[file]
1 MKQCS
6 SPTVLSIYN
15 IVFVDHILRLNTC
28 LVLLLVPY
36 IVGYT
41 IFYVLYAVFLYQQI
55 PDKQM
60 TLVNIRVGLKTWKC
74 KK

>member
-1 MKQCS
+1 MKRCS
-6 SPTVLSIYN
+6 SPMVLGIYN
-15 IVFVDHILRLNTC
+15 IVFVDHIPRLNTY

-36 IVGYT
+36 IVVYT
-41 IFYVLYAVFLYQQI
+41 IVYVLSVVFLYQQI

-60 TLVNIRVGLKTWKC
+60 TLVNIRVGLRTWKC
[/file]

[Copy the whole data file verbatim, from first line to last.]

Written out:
1 MKQCS
6 SPTVLSIYN
15 IVFVDHILRLNTC
28 LVLLLVPY
36 IVGYT
41 IFYVLYAVFLYQQI
55 PDKQM
60 TLVNIRVGLKTWKC
74 KK

>member
-1 MKQCS
+1 MKRCS
-6 SPTVLSIYN
+6 SPMVLGIYN
-15 IVFVDHILRLNTC
+15 IVFVDHIPRLNTY

-36 IVGYT
+36 IVVYT
-41 IFYVLYAVFLYQQI
+41 IVYVLSVVFLYQQI

-60 TLVNIRVGLKTWKC
+60 TLVNIRVGLRTWKC